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Catherine Reinke - Associate Professor

Murdock 212


  • B.A., Biology and English, Carleton College
  • Ph.D., Molecular Genetics and Cell Biology, University of Chicago

Academic Interests:
I am interested in how cells use their genomes. Specifically, my lab is interested in furthering our understanding of the cellular mechanisms and developmental roles of microRNAs, one class of small, non-coding ribonucleic acid (RNA) essential to plants and animals. I am also interested in facilitating public understanding and appreciation of science and scientific research.


  • Elgin SCR et al. (2017). The GEP: crowd-sourcing big data analysis with undergraduates. Trends in Genetics 33(2):81-85.

  • Shaffer CD et al. (2014). A course-based reserach experience: how benefits change with increased investment in instructional time. CBE Life Sci Educ. 13(1):111-30.

  • Pressman S, Reinke CA, Wang XH and RW Carthew. (2012). A Systematic Genetic Screen to Dissect the MicroRNA Pathway in Drosophila. Genes Genomes Genetics 2(4):437-48.

  • Cassidy J, Li X, Reinke CA and RW Carthew. (2009). A microRNA imparts robustness against environmental fluctuation during development. Cell 137(2):273-82.

  • Reinke CA and RW Carthew. (2008). BMP signaling goes posttranscriptional in a microRNA sort of way. Developmental Cell 15(2):174-175.

  • Reinke CA and SR Singer. (2007). From Observers to Participants: joining the scientific  community. Building Intellectual Community through Collaboration. College City Publications, Northfield, MN.

  • Losev E, Reinke CA, Jellen J, Strongin DE, Bevis BJ and  BS Glick. (2006). Golgi Maturation in Living Yeast. Nature 441(7096):1002-6.

  • Reinke CA, Kozik P and BS Glick. (2004). Golgi inheritance in small buds of Saccharomyces cerevisiae is linked to endoplasmic reticulum inheritance. Proc Natl Acad Sci U S A. 101(52):18018-23.

  • Soderholm J, Bhattacharyya D, Strongin D, Markovitz V, Connerly PL, Reinke CA and BS Glick. (2003). The transitional ER localization mechanism of Pichia pastoris Sec12. Developmental Cell 6(5):649-59.

  • Bevis BJ, Hammond AT, Reinke CA and BS Glick. (2002). De novo formation of transitional ER sites and Golgi structures in Pichia pastoris. Nature Cell Biology (10):750-6.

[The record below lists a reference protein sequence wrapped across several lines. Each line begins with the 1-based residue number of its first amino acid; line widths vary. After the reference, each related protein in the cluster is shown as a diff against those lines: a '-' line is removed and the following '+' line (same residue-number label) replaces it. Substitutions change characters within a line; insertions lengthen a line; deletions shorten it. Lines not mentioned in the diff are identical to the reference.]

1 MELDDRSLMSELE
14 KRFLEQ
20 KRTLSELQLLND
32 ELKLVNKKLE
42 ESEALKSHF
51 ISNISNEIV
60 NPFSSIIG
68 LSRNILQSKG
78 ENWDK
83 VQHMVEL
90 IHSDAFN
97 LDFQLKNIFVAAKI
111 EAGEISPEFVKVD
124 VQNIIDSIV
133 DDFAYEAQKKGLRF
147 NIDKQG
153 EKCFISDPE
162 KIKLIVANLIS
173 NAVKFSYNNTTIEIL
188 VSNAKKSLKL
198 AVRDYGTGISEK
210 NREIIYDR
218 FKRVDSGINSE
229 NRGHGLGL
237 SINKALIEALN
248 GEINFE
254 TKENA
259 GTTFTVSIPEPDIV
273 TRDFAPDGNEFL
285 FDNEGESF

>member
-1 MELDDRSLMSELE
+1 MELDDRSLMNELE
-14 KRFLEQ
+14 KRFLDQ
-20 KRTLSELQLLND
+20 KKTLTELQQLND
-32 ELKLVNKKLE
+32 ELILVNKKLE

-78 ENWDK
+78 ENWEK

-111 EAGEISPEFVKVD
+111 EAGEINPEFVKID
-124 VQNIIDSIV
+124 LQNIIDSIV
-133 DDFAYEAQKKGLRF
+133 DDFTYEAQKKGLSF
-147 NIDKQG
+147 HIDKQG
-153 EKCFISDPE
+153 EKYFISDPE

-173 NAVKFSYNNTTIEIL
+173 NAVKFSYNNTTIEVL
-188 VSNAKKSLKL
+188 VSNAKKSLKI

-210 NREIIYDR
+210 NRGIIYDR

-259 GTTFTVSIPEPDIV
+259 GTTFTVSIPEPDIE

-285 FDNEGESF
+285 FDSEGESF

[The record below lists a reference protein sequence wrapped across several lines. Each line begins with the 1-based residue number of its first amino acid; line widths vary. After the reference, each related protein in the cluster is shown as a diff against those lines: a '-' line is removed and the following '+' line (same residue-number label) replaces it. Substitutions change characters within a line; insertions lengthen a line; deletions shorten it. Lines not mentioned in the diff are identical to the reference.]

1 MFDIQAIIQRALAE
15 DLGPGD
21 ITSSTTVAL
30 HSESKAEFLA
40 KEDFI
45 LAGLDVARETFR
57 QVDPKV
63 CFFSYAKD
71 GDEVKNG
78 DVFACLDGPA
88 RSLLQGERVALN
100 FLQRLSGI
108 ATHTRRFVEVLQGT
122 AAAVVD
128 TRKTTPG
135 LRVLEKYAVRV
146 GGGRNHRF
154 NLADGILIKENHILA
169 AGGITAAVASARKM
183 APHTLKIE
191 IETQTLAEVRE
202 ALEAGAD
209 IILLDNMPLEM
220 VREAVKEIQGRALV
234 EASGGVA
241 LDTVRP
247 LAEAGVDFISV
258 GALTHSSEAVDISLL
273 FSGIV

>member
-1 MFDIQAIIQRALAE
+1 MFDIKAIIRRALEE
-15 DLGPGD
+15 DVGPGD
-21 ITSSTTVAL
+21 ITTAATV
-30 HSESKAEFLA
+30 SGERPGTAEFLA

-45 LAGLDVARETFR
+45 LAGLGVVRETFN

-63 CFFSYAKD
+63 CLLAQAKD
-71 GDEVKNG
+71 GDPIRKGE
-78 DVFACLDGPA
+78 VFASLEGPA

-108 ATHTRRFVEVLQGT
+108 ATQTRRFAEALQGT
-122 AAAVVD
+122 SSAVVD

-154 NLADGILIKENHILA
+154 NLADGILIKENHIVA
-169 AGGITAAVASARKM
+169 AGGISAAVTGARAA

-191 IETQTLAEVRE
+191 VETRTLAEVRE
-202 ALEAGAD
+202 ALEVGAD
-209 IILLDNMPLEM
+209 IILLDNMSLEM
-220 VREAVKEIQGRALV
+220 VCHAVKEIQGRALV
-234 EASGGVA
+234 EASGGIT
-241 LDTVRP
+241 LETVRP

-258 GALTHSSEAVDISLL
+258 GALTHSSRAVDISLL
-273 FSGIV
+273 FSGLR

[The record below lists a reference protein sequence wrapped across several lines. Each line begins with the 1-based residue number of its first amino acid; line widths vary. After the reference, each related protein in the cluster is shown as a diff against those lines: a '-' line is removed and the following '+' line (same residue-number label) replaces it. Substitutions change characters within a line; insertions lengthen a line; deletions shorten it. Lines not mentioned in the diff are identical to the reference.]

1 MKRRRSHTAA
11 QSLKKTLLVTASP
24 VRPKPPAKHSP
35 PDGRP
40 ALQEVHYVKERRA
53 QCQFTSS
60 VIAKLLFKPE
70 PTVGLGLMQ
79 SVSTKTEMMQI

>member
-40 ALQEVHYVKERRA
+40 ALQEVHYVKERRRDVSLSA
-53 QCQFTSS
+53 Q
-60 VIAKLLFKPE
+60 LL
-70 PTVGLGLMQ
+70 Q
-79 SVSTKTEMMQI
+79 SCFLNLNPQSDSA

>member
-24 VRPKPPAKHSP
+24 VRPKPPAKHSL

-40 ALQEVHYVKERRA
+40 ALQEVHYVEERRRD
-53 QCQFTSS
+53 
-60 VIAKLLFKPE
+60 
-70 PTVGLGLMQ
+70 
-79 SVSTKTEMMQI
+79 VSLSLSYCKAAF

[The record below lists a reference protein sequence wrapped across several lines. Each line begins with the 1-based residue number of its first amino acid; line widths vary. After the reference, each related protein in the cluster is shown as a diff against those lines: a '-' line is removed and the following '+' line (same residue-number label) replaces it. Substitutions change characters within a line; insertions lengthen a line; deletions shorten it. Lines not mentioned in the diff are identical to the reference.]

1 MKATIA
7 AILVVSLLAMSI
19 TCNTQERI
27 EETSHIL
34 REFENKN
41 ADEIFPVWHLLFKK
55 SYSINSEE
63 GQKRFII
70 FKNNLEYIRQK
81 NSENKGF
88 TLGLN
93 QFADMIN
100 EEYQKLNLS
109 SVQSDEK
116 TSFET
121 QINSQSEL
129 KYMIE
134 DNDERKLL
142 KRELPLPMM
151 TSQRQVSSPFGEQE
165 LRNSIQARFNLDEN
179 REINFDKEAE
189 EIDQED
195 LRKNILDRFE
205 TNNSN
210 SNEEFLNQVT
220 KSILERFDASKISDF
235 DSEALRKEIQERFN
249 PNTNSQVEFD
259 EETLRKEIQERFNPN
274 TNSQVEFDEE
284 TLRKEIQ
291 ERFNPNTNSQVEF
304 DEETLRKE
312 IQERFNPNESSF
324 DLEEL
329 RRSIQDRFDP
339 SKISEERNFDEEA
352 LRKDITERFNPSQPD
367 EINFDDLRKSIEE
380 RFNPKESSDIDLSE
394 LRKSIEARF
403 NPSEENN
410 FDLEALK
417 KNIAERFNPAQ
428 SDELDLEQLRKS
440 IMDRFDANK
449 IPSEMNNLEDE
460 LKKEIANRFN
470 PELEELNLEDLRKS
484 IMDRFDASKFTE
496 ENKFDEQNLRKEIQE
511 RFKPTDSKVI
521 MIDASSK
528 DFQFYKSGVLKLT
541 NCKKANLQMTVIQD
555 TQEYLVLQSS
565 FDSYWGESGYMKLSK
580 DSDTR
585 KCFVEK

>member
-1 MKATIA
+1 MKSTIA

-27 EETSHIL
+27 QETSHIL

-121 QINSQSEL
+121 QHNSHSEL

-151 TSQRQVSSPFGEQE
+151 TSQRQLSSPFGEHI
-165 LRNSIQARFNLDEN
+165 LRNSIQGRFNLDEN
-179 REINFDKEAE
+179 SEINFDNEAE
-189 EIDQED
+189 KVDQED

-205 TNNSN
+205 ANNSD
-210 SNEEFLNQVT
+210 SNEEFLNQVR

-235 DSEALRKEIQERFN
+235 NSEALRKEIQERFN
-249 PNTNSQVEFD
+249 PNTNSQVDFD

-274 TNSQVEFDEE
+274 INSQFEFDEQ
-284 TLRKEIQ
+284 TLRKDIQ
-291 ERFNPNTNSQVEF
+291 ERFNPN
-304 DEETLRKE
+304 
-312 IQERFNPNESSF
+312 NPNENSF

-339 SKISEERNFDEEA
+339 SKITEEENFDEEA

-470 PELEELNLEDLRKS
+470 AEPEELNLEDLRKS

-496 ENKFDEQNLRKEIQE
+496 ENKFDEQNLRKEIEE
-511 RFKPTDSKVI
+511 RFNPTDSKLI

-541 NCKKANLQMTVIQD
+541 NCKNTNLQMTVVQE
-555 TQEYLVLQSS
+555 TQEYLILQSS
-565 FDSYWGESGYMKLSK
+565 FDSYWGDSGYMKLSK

• Rossanese OW, Reinke CA, Bevis BJ, Hammond AT, Sears IB, O'Connor J and BS Glick. (2001). A role for actin, Cdc1p, and Myo2p in the inheritance of late Golgi elements in Saccharomyces cerevisiae. Journal of Cell Biology 153(1):47-62.

  • Singer S, Sollinger J, Maki S, Fishbach J, Short B, Reinke C, Fick J, Cox L, McCall A and H. Mullen. (1999). Inflorescence Architecture: a developmental genetics approach. Botanical Review 65:385-410.

Lab Introduction:

My lab is trying to determine exactly how cells silence genes through the process of RNA interference (RNAi). Specifically, we investigate microRNAs (miRNAs), a class of small, non-coding RNA molecules that silence gene expression. miRNAs and RNAi are of great interest to those at the interface of basic research and medicine, in part because aberrant miRNA profiles are emblematic of numerous disease states, and RNAi-based therapeutics are currently being developed. Determining the fundamental principles of miRNA-mediated gene silencing in biological pathways is essential to the success of RNAi-based therapeutics, which employ the common machinery of gene silencing.

At present, key molecules in the miRNA pathway have been discovered, but identification and characterization of downstream and regulatory factors is lacking. My lab is carrying out genetic and biochemical studies in Drosophila melanogaster to identify and characterize requirements for miRNA activity, in order to elucidate the mechanism of miRNA activity in vivo. My goal is to conduct research that furthers our understanding of biology while engaging and inspiring students.

Specifically, the work of my lab members is guided by two broad questions: 1. How do organisms orchestrate miRNA function and regulation in vivo? and 2. What are the roles of specific miRNAs in the Drosophila visual system?


A devotion to the small liberal arts college experience led me to Linfield after a lifetime of learning and teaching in the Midwest. I grew up in Chicago and soon traded life in the city for life in rural Minnesota, where I attended Carleton College, a small liberal arts college in Northfield, MN. Early in my college career I became involved in independent research, and soon realized that I was enamored with life in the lab. I love the fact that everyday I get to come to work and do something that no one has ever done before to learn something new. I’m extremely motivated by the desire to share those experiences with the Linfield students I teach and mentor, and to help my students find the activities and passions that inspire their best efforts. My path to becoming a member of Linfield’s faculty has included time as a yeast cell biologist at the University of Chicago, where I learned how to watch proteins move in living cells to better understand how cells work, and time as a fruit fly geneticist at Northwestern University, where I learned how to study how organisms actually use the information in their DNA at the molecular level, which is now the focus of the work in my lab. I think that the study of biology in particular and science in general is equally fascinating and fun, even though I almost decided to pursue graduate studies in English literature instead. When not on campus I avidly pursue any opportunities to enjoy McMinnville’s proximity to the mountains and the ocean, both of which are quite novel to a Midwestern native, and I aspire to learn to kayak or kite surf before long…